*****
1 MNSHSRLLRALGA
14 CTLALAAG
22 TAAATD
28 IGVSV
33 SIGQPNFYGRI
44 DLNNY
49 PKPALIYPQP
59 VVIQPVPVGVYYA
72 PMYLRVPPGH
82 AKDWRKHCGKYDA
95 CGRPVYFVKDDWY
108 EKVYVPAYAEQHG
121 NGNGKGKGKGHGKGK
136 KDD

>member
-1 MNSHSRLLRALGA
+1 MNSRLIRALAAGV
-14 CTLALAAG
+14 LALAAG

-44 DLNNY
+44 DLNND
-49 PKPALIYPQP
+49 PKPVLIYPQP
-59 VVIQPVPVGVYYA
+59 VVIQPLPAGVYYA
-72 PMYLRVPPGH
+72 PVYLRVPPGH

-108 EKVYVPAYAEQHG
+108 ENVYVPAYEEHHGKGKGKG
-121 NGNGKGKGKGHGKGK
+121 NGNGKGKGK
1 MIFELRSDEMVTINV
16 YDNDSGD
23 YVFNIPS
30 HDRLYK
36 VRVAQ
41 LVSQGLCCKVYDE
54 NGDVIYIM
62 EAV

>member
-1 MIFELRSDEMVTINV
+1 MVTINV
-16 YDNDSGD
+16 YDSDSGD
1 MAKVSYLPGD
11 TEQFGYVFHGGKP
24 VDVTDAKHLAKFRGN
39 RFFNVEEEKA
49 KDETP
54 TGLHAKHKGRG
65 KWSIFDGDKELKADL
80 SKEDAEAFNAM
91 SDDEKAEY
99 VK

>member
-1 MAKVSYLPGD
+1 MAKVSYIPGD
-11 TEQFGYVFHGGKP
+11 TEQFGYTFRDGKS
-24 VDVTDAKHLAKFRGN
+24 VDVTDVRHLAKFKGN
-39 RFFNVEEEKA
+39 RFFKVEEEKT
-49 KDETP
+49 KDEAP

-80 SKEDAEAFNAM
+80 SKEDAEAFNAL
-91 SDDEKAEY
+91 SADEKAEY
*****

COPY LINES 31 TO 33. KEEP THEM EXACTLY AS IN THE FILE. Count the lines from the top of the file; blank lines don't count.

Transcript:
+121 NGNGKGKGK
1 MIFELRSDEMVTINV
16 YDNDSGD